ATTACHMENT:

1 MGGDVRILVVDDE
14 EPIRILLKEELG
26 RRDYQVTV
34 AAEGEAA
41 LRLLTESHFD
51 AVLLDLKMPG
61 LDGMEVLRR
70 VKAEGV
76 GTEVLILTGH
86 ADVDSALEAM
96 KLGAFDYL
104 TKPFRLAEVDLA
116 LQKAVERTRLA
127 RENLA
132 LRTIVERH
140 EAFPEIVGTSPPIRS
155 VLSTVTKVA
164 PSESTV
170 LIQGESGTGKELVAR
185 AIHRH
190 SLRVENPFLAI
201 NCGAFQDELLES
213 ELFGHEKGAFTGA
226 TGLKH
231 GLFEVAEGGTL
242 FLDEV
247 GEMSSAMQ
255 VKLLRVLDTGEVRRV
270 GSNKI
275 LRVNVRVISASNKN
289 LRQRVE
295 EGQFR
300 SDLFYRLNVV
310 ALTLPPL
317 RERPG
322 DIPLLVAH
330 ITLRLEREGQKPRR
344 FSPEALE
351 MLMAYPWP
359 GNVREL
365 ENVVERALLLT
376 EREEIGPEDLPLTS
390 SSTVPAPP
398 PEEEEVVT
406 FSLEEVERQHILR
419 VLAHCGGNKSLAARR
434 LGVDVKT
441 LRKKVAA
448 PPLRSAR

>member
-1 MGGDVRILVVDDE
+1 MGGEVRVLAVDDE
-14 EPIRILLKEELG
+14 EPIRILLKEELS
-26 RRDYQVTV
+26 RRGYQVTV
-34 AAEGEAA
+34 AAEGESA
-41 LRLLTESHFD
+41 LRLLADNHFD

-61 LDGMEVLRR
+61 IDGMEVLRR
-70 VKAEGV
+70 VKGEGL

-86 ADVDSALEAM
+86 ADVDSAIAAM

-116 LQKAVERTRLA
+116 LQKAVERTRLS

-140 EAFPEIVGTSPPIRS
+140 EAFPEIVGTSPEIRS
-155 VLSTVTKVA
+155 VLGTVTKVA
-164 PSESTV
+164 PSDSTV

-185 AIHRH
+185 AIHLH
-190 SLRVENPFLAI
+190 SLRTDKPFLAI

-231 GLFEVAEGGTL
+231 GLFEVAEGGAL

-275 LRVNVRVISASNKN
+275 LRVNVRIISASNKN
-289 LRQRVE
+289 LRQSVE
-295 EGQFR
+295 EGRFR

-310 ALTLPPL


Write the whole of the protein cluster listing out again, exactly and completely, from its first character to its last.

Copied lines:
1 MGGDVRILVVDDE
14 EPIRILLKEELG
26 RRDYQVTV
34 AAEGEAA
41 LRLLTESHFD
51 AVLLDLKMPG
61 LDGMEVLRR
70 VKAEGV
76 GTEVLILTGH
86 ADVDSALEAM
96 KLGAFDYL
104 TKPFRLAEVDLA
116 LQKAVERTRLA
127 RENLA
132 LRTIVERH
140 EAFPEIVGTSPPIRS
155 VLSTVTKVA
164 PSESTV
170 LIQGESGTGKELVAR
185 AIHRH
190 SLRVENPFLAI
201 NCGAFQDELLES
213 ELFGHEKGAFTGA
226 TGLKH
231 GLFEVAEGGTL
242 FLDEV
247 GEMSSAMQ
255 VKLLRVLDTGEVRRV
270 GSNKI
275 LRVNVRVISASNKN
289 LRQRVE
295 EGQFR
300 SDLFYRLNVV
310 ALTLPPL
317 RERPG
322 DIPLLVAH
330 ITLRLEREGQKPRR
344 FSPEALE
351 MLMAYPWP
359 GNVREL
365 ENVVERALLLT
376 EREEIGPEDLPLTS
390 SSTVPAPP
398 PEEEEVVT
406 FSLEEVERQHILR
419 VLAHCGGNKSLAARR
434 LGVDVKT
441 LRKKVAA
448 PPLRSAR

>member
-1 MGGDVRILVVDDE
+1 MGGEVRVLAVDDE
-14 EPIRILLKEELG
+14 EPIRILLKEELS
-26 RRDYQVTV
+26 RRGYQVTV
-34 AAEGEAA
+34 AAEGESA
-41 LRLLTESHFD
+41 LRLLADNHFD

-61 LDGMEVLRR
+61 IDGMEVLRR
-70 VKAEGV
+70 VKGEGL

-86 ADVDSALEAM
+86 ADVDSAIAAM

-116 LQKAVERTRLA
+116 LQKAVERTRLS

-140 EAFPEIVGTSPPIRS
+140 EAFPEIVGTSPEIRS
-155 VLSTVTKVA
+155 VLGTVTKVA
-164 PSESTV
+164 PSDSTV

-185 AIHRH
+185 AIHLH
-190 SLRVENPFLAI
+190 SLRTDKPFLAI

-231 GLFEVAEGGTL
+231 GLFEVAEGGAL

-275 LRVNVRVISASNKN
+275 LRVNVRIISASNKN
-289 LRQRVE
+289 LRQSVE
-295 EGQFR
+295 EGRFR

-310 ALTLPPL